There could be a future where we eat incredible, sustainable, engineered foods—3D-printed or lab-grown meals, chemically optimized to unleash the perfect combination of flavor and nutrients to fit our bodies and our tastes. Better tasting hot dogs with harmful fats removed! Healthier snacks with accurate expiration dates! Or, we can continue on our present path, and Americans will keep eating the same foods we always have, including foods that make us sick and obese. If the United States would like a say in the future of food, the government and the people need to start paying attention to our food scientists.

Take Karen Schaich, a Rutgers food science professor who studies the very nature of how food ages. Schaich observes how common foods like tortilla chips and peanut butter go rancid, and believes she’s found processes that cause food to spoil faster than we think. But she struggles to get this important research funded.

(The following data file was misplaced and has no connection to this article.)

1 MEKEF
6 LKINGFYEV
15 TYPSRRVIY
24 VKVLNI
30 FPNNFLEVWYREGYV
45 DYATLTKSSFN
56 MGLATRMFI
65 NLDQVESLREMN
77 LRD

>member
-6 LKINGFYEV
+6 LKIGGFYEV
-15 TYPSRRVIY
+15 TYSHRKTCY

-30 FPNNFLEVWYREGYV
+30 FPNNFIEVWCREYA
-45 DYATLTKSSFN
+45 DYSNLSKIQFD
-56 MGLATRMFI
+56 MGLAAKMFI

She’s not the only one—American food science itself is struggling, and for more reasons than funding alone. We have food science programs, but some of the food scientists that I spoke with find it difficult to attract the funding needed to innovate and come up with novel solutions to food science and nutrition issues through basic research. Others left publicly-funded food science for greener pastures in private industry.